CLCT produced a brief eight-minute video explaining how to operate the technology in the McGlothlin Courtroom in classroom mode. Intended primarily as a training tool for William & Mary Law School faculty, staff, and graduate students, the video also serves as an overview of the extraordinary range of advanced multimedia tools available in the world’s most advanced courtroom and classroom.
Click here to read a plain text transcript of the classroom mode video.
The Center for Digital Government’s 2012 Digital Counties Survey recently recognized Fairfax County — home to one of CLCT’s affiliate courts — as the county with over 500,000 residents that best “carried out strategies with measurable benefits that aligned with county priorities,” and that “showed progress over the previous year, utilized innovative solutions, and revealed a commitment to collaboration within and outside of their organization.”
Specifically, Fairfax Country was recognized for its deployment of mobile applications for residents to access information, for improving its data structure and organization, for deploying a private cloud, and for promoting collaboration among county agencies. Congratulations!
Members of the Information Technology Policy Committee of Nigeria visited CLCT’s McGlothlin Courtroom on June 19th. Composed nearly entirely of chief judges, the Committee has asked for CLCT’s assistance in modernizing the Supreme Court of Nigeria. Committee members and CLCT staff reviewed the McGlothlin Courtroom’s trial and appellate technology and discussed how key technologies might be of use to Nigeria’s Supreme Court.
CLCT hosted its annual Court Affiliates Conference in the newly renovated Fairfax County, VA courthouse on May 16-18, 2012. It was a great success. Mark your calendars for the 2013 conference in New Orleans, LA!
The European Union is moving to outlaw “hacking tools,” such as programs used to access information without a password. Security researchers are concerned that the new law, if implemented, would hinder their ability to do their jobs and perform important research in cybersecurity. [Wired]
The Department of Justice filed suit against Apple and certain book publishers over e-book pricing. The DOJ argued that contract provisions known as “most favored nation” clauses, which forbid the publisher from allowing a book to be sold below a certain price, violate antitrust laws. Three publishers have already settled with the DOJ. This lawsuit is a boon for Amazon, which will be able to lower prices for Kindle books and better compete in the marketplace. [N.Y. Times]
The Court of Appeals for the Ninth Circuit has ruled in U.S. v. Nosal that it is not a crime under the Computer Fraud and Abuse Act to violate an employer’s computer use policy or a website’s terms of service. David Nosal, the defendant in the case, had obtained information that he was legally permitted to acquire, but then used it improperly. The majority expressed worry that the government’s interpretation of the statute would criminalize minor lies on social networking sites or slight improprieties (such as an employee sending a personal email from a work computer). The dissent argued that this case was not about the violation of the terms themselves, but rather about intent, and Mr. Nosal acted with an actual intent to defraud. [Law.com]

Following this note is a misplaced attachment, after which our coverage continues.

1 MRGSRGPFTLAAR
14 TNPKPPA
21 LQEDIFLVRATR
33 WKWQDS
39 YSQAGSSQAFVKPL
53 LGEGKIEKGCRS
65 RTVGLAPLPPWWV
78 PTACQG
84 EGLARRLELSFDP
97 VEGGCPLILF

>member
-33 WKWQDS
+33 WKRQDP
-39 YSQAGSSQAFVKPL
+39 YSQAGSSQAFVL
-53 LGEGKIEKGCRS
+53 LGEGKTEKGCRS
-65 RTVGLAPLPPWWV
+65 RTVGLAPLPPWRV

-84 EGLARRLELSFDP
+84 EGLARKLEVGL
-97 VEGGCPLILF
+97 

It is unclear if there will be any legal consequences for companies which demand employees’ passwords. According to the New York Times, “Senators Charles E. Schumer of New York and Richard Blumenthal of Connecticut said they were calling on the Justice Department and the Equal Employment Opportunity Commission to begin investigations” on the grounds that “[p]ersonal information such as gender, race, religion and age are often displayed on a Facebook profile — all details that are protected by federal employment law.” The House of Representatives recently rejected a proposed amendment to a bill which would have explicitly granted the FCC the authority to prevent employers from demanding “confidential passwords to social networking websites.”
Former Rutgers University student Dharun Ravi was convicted of all charges against him relating to his use of a webcam to spy on his roommate. The charges included invasion of privacy and bias intimidation. [N. Y. Times]
The Eleventh Circuit has found that being forced to decrypt an encrypted hard drive would constitute self-incrimination under the Fifth Amendment. [Volokh Conspiracy]
U.S. soldier Bradley Manning was formally charged with 22 counts, including “aiding the enemy,” for allegedly releasing classified U.S. documents to WikiLeaks. [National Post]
According to an article in the New York Times, the Second Circuit Court of Appeals has overturned the conviction of Sergey Aleynikov, a former Goldman Sachs programmer. Mr. Aleynikov was convicted of transferring vital source code from Goldman Sachs to a server in Germany in violation of the Economic Espionage Act. At issue in the appeal was whether the code was used in interstate or international commerce. Mr. Aleynikov “argued that the bank’s trading platform was built for internal use and never placed in the stream of commerce,” and hence was outside the scope of the Act. The code allowed Goldman Sachs to engage in high-frequency trading, where algorithms analyze market data and take advantage of investment opportunities which may last for only a short period of time. A full opinion from the Court of Appeals is forthcoming. Mr. Aleynikov may still be liable in civil court for violating his confidentiality agreement with Goldman Sachs.